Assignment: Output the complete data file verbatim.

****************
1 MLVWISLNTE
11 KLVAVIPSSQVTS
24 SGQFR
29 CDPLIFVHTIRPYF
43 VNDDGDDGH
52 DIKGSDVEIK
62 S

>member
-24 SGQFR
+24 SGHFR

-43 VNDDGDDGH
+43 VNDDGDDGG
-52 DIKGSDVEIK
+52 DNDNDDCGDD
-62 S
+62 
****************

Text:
1 MLVWISLNTE
11 KLVAVIPSSQVTS
24 SGQFR
29 CDPLIFVHTIRPYF
43 VNDDGDDGH
52 DIKGSDVEIK
62 S

>member
-24 SGQFR
+24 SGHFR

-43 VNDDGDDGH
+43 VNDDGDDGG
-52 DIKGSDVEIK
+52 DNDNDDCGDD
-62 S
+62 